For most, Slope Day is a time to relax after the last day of classes and before the onset of final exams. However, a lot of work has to go into an event as big as Slope Day, and this year more than 250 student volunteers will keep the event running smoothly and ensure the safety of attendees.
According to James Lepone ’22, one of the volunteer directors, volunteers will handle many tasks during the event, from handing out water to picking up trash to running carnival games at Slope Fest on Ho Plaza, where attendees can enjoy free food, games and prizes along with a large screen projection of the concert.
Lepone was able to attend an in-person Slope Day in 2019, before the radical changes to the format in 2020 and 2021. He volunteered as part of what he called the “eagle squad” then, keeping an eye on things from the top of the slope.
After enjoying the behind-the-scenes look at the festivities, Lepone decided to join the Slope Day Programming Board, where he is now responsible for coordinating and directing student volunteers, both before and on the day of the event.
After the past two virtual Slope Days, Lepone said he is looking forward to seeing the event make its return to in-person.
“I’m really excited that Slope Day is being brought back almost exactly the same as it was,” Lepone said. “As a volunteer director, it’s a lot more fun to have it be in person.”
Lepone and his fellow volunteer director Michael Hamilton ’22 said they had some worries about getting enough volunteer sign ups to cover every two hour shift during the event. According to Lepone, it was harder to get volunteers this year than in 2019.
“Obviously people want to enjoy the music, and this being a return year for Slope Day it makes it difficult to attract people to sign up because they want to be at the slope and not working,” Lepone said.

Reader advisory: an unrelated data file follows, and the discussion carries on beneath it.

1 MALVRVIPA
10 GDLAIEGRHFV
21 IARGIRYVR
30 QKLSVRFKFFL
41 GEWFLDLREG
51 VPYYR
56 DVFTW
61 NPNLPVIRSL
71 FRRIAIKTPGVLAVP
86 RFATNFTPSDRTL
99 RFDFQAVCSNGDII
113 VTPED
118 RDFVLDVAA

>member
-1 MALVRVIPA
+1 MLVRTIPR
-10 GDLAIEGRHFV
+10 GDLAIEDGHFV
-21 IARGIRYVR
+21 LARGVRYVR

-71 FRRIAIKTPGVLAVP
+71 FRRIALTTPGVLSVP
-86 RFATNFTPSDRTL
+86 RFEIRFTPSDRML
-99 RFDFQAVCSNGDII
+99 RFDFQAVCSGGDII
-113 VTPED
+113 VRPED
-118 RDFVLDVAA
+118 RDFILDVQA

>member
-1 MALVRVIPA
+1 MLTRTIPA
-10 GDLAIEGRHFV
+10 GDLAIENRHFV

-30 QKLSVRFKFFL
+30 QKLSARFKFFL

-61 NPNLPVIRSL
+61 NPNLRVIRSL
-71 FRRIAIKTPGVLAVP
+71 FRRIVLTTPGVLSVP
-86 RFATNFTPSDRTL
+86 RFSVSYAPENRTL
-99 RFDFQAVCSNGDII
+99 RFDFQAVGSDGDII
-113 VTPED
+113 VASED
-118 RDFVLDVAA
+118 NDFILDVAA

Despite their earlier concerns, Lepone said that plenty of volunteers signed up for afternoon shifts, with 30 scheduled to work the entire day. Hamilton noted that plenty of rewards are being offered to volunteers, including free food, t-shirts, water bottles and an entry into a raffle for a Nintendo Switch console for those who sign up for multiple shifts.
Nicole Urbina ’23 volunteered to patrol the slope on an eight hour long shift, which involves making sure no dangerous activities are taking place and getting medical attention to those who need it.
“I thought it would be nice to get volunteer hours and also experience [the concert]. It’s a win-win situation,” Urbina said.
Urbina, who is a transfer student, also said she is excited to experience her first Slope Day.
“I’m looking forward to the artists,” Urbina said. “I think even if you’re volunteering, you still get to enjoy it because you still get the music, you still get the [atmosphere] with everyone around.”
Similarly to Lepone, Hamilton was able to experience an in-person Slope Day in 2019 and is looking forward to seeing the event return to Libe slope, saying that the virtual events of the past two years couldn’t compare.
“Just being in person on the slope with 15,000 other students, you can’t describe it,” Hamilton said. “It’s a really cool experience.”
Hamilton also emphasized the work that the programming board and volunteers put into making Slope Day happen.
“It hasn’t been easy, but I know we’re really excited and proud of the work we’ve put in, and hope students get to enjoy it,” Hamilton said.